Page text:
There is so much wrong with this novel. The plot is sloppily resolved, and indeed it could be said that Peg's half of the story isn't resolved at all but simply abandoned. Card wraps up Alvin's trial in a mere two pages as if he has grown tired of writing this installment. Calvin's redemption seems like it never progressed past the draft stage. In order to hide his shabby plot and silly characterization, Card stoops to a prurient sex scene where Calvin forces himself on a resisting-but-willing dame like something out of a romance novel (of course, that's what the awful cover art makes the book look like).
Alvin Maker is now essentially omnipotent, communicating telepathically with Peg across huge distances and able to run the entire length of the East Coast in a single night (funny how Card constantly talks about how the greensong is too weak now, but has Alvin perform such deeds). This makes Alvin considerably less interesting as a protagonist, as there are no surprises or suspense.Read more ›
Unlike traditional fantasy, however, Card's universe is an "alternate" America, circa 1800, similar to the real America except that frontier superstitions, Indian folklore, and African voodoo are all real. Over the course of five books, Card has examined Midwest frontier life, the American Indian struggle, Puritan witch trials, Appalachian mountaineers, French outpost settlements, and opulent Southern slave plantations. We have met numerous historical figures, some accurately depicted, others a mere caricature of their real selves. We have debated religion, politics, and law. It is clear Card is steering us towards a finale where all these subcultures learn to coexist in a true melting pot society.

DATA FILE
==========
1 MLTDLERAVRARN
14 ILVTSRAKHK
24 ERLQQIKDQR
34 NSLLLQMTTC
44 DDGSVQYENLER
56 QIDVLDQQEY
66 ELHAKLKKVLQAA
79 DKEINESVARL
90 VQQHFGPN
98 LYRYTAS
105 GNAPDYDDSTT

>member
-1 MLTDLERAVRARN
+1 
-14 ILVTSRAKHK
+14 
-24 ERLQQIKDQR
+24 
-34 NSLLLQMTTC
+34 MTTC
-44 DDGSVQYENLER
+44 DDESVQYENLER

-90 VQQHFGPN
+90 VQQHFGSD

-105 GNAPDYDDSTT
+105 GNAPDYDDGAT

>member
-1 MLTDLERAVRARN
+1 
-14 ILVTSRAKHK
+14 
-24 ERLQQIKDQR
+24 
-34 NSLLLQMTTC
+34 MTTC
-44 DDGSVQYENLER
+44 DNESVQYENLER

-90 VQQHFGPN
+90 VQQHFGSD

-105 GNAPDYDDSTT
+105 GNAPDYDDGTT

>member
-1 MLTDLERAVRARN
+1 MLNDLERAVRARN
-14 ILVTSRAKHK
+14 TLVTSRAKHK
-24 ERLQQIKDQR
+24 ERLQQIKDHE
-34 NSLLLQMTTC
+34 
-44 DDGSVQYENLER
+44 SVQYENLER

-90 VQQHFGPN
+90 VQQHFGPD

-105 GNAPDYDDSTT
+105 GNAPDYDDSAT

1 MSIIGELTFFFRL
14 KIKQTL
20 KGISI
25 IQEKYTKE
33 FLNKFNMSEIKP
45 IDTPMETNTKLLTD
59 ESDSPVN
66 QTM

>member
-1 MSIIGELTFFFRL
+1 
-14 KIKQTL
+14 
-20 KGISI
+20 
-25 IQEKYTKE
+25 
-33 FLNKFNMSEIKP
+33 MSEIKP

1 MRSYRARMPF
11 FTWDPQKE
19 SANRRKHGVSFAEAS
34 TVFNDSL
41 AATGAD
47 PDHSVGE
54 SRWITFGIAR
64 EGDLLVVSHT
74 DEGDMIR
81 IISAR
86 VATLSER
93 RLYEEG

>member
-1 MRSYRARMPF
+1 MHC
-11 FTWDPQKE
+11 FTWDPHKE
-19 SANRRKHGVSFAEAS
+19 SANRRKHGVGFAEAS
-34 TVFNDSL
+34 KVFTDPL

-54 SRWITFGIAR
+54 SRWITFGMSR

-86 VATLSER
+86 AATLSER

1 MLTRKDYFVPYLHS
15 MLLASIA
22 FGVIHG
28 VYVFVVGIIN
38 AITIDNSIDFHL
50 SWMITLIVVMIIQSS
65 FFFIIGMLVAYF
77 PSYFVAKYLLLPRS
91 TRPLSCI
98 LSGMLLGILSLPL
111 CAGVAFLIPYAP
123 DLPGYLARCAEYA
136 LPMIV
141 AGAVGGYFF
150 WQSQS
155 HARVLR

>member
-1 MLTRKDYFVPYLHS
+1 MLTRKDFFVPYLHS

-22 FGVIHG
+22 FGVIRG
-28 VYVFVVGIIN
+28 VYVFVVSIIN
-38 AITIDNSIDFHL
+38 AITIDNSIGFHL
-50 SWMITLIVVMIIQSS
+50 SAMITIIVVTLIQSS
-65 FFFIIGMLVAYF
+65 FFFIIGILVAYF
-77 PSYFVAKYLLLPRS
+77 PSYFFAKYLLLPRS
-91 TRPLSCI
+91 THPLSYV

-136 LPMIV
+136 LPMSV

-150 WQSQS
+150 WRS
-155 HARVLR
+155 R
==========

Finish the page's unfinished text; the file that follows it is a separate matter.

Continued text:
Like other readers, I too am ready for Card to begin to wrap up the story, but as long as he continues to create such a unique new landscape, and populate it with quirky, textured characters, I'll keep reading.
Most recent customer reviews
I would have given this book an additional star if it wasn't for the terrible art on the cover. I was embarrassed to read this novel in public. Read morePublished on Feb. 12 2004 by tommy z
Although this is arguably the best book in the series since the first one, the ending leaves you wanting more and yet still feeling satisfied. 4.5 stars.Published on July 7 2003 by Emily J. Jensen
Having looked forward to this installment of the Alvin series for a long time, I was quite disappointed when reading the short and seemingly pointless result. Read morePublished on May 20 2003
This is a very good Alvin book. It seems a little watered down, but plenty happens in these pages. Alvin is journeying with his friends, but not with his wife. Read morePublished on Dec 10 2002 by Howard S. Shubs
This the an excellent series. I have had quite a hard time putting them down, however, since I have read them from start to finish I have found quite a few Red Herrings. Read morePublished on Dec 3 2002 by Mike
As a member of the Church of Jesus Christ of Latter-Day Saints (the Mormons) this series has been particularly intriguing to me. Read morePublished on July 5 2001 by Traci Behrens
Once again, we visit the alternate America of 150 years ago that Card created, where history has taken some odd turns, partly because of talents called "knacks. Read morePublished on Feb. 14 2001 by Amazon Customer